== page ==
Is the recovery robust enough for restaurant-goers to pay higher prices? “Yes, we are robust enough to sustain some increase. In France it’s 11 per cent, so if it [were] a 2 per cent increase we should be able to take it... But I don’t want to charge people stupid money to eat out. I don’t think it’s going to hurt me too much, but it’s the principle. And the guys in the country, it’s going to hurt them really hard. It’s too soon and too much. There’s still uncertainty with Brexit. And restaurants are always on the front line for any sneeze in the economy. It’s a bastard of an industry to be in.”

In Midleton, Co Cork, Kevin Aherne, the chef-patron of Sage Restaurant, said they would have to make tough decisions about their business, which employs 36 people. “The last decision you want to make is to affect the wellbeing of staff.” Can he pass any increase on to his customers? “There’s so much competition. Everybody’s trying to give value, and some restaurants will be able to soak it up.” Aherne buys his ingredients within a 20km radius of the restaurant. “We pay over the odds for provenance, sourcing from small producers, so it’s very difficult to soak up any more.”

Will the increase be harder on rural restaurants than on Dublin ones? “I’m not sure I’d wholly agree with that. There’s a lot more competition in Dublin than in other parts of the country, and you’ve higher rents, rates, and higher costs of living.”

Michelle Darmody, the former owner of the Cake Cafe, in Dublin, said she noticed a real difference in spending during the recession. “People would see lots of people, and it would look really busy, but the average spend was way down. Quite a lot of people were sitting there for ages with just a cup of tea and a scone.” As the economy improved the spend per table increased, with a glass of wine with lunch and cake and coffee to finish.

“I understand the logic. Health and housing really need investment,” Darmody said. “But if you’re a food business that supports producers of food in Ireland, and tries to pay staff a living wage”, the VAT increase makes those much tougher. “It would make sense to allow small businesses to have a bit more leeway and introduce it incrementally.”

Claire Hanley, a caterer, said the 9 per cent VAT rate had allowed the industry to improve. “There’s far more innovative cooking out there. The whole food movement has gone so well since the reduction.” She believes the emphasis on “really good produce and really good ingredients” will shift. “Places where their income is based predominantly on drink sales probably won’t increase their prices.” So it’s the places where the emphasis is on food that will be hit hardest, she said.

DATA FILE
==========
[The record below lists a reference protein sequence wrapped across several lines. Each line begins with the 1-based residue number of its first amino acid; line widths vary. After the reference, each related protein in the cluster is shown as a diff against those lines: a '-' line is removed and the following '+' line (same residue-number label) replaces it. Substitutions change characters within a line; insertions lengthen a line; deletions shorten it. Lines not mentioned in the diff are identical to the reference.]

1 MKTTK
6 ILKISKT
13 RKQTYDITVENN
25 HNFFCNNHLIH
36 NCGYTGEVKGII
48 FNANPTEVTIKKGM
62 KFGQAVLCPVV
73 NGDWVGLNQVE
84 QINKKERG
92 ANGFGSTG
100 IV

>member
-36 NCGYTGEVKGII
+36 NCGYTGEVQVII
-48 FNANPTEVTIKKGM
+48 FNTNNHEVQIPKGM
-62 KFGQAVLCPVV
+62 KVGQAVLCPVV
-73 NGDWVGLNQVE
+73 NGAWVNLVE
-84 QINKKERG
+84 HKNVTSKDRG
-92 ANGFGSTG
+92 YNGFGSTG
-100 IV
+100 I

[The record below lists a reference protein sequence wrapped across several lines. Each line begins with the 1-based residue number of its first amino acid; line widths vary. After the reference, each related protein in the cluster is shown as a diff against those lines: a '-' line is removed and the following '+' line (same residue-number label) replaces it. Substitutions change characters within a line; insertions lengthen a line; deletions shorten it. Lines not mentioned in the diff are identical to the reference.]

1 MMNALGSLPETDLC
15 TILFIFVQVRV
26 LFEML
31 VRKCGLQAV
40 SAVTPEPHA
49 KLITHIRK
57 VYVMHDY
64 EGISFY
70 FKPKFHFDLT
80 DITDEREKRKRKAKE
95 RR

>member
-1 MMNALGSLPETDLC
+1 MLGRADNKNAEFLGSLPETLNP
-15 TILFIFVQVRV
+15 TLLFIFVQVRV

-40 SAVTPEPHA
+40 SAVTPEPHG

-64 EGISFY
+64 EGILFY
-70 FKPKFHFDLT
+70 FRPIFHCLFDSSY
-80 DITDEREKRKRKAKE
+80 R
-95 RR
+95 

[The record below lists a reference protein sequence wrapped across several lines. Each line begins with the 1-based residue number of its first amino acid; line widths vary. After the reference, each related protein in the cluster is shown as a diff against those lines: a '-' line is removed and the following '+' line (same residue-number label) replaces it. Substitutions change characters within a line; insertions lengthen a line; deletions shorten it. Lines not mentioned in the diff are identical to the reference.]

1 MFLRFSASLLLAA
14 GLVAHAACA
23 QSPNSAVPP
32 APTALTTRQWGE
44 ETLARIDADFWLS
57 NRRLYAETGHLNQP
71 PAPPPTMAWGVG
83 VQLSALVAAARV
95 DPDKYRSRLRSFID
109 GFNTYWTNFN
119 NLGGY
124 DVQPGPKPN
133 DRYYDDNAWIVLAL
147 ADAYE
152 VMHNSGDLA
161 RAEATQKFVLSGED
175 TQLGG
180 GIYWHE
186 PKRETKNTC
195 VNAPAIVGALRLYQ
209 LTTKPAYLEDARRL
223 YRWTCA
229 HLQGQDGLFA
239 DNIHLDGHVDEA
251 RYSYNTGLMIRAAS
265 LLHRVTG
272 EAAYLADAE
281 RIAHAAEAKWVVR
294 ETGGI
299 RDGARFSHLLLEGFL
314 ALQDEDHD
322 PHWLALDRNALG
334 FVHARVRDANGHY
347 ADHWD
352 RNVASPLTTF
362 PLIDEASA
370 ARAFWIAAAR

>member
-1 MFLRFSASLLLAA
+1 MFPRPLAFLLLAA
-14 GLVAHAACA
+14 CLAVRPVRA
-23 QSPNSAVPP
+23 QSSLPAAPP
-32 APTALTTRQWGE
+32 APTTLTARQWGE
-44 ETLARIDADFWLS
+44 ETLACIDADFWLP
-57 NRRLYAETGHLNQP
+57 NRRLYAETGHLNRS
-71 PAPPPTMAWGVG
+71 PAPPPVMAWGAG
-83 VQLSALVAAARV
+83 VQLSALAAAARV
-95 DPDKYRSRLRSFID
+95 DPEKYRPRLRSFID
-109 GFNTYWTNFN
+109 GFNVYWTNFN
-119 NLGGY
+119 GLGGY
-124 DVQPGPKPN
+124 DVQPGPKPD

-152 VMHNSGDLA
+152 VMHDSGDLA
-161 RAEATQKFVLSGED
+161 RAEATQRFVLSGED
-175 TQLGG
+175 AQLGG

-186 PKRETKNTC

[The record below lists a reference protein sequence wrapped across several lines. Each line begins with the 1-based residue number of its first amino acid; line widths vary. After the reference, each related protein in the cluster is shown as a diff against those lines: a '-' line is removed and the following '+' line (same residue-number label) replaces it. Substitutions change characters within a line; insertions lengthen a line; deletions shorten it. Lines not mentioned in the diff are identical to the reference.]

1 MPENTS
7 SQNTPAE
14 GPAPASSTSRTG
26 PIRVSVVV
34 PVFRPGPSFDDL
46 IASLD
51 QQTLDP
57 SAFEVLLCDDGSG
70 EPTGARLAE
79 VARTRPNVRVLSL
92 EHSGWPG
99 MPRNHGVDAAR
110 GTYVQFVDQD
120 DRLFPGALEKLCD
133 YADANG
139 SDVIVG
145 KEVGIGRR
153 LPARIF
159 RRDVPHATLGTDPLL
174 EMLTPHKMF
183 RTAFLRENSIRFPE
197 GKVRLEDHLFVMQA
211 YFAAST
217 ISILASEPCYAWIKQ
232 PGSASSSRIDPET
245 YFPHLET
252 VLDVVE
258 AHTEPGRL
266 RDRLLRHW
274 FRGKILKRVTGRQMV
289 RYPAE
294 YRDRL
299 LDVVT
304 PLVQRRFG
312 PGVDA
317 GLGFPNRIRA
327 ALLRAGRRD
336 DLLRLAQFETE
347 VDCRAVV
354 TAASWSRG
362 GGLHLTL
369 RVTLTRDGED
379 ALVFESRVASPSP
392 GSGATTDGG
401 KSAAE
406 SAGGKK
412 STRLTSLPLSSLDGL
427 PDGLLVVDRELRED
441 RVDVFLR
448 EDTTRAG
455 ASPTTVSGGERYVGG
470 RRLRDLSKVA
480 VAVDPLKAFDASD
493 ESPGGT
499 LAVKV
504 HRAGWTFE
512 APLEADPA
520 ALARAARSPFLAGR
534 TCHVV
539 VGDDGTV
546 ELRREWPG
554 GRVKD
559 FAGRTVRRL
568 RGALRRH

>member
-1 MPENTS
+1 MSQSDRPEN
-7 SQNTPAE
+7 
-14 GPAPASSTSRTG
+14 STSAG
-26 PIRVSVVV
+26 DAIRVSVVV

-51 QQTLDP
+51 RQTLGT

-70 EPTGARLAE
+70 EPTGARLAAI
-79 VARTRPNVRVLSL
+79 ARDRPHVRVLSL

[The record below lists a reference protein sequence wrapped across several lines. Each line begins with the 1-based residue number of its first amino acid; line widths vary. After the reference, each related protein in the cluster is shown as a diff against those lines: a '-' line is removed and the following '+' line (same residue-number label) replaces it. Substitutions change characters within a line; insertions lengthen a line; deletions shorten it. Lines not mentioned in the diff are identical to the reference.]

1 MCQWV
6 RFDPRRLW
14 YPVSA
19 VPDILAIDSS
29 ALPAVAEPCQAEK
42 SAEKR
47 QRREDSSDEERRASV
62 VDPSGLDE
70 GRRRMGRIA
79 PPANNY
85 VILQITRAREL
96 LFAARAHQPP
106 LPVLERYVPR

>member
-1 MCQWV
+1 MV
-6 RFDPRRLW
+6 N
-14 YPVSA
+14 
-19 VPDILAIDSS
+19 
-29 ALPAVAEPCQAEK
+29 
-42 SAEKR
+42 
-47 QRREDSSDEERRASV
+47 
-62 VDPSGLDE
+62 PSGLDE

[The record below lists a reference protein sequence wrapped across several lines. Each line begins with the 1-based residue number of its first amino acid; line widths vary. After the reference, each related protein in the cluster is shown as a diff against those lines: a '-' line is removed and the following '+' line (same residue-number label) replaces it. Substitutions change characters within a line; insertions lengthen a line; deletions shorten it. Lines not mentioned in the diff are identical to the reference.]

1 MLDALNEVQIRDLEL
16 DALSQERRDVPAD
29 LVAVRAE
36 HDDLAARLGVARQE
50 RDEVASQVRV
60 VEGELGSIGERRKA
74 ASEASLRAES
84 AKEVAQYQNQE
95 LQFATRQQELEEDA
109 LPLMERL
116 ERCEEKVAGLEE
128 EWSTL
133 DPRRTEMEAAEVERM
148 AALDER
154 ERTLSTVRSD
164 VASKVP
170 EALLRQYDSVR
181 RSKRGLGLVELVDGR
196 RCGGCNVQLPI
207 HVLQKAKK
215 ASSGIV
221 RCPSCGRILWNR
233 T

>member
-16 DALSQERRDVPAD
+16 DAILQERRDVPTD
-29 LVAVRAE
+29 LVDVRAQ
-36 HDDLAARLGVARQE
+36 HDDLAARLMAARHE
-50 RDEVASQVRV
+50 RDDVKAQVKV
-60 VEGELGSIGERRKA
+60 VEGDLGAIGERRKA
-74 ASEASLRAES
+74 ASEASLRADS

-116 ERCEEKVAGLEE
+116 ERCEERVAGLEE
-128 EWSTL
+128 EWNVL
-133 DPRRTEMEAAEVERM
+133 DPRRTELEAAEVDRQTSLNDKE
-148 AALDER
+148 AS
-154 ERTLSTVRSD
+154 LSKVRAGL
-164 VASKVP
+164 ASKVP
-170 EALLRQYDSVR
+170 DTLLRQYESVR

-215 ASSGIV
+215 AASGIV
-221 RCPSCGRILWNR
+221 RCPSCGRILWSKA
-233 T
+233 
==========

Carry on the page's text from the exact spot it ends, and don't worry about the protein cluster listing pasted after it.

Ross Lewis photographed by Alan Betson
Ross Lewis photographed by Alan Betson
A small restaurant is a very different business to Dalata-owned hotels. But they’re being just washed in with that. The most expensive thing in a restaurant is the labour 

The Michelin-starred chef Ross Lewis, of Chapter One in Dublin, said the industry “reacted really well” to the downturn. “Standards have really gone up. Restaurants overdelivered in terms of making Ireland an attractive tourist destination when there was not enough funding into the education of chefs and training of restaurant staff.” All costs were now “pointing north,” he said, and the industry was facing a “chronic undersupply of staff”.

“A small restaurant is a very different business to Dalata-owned hotels. But they’re being just washed in with that. The most expensive thing in a restaurant’s chequebook is labour.” Will he be passing on the increase to his diners? “I think I will,” he said.

Those diners will be fewer anyway, because of the timing of the change. The increase will arrive in January, at what Lewis describes as the toughest time in the restaurant calendar. “There’s a very large overwash of tourists, particularly in the summer months, and a lot of mouths are fed on that, but in January, February and March it’s domestic business only.”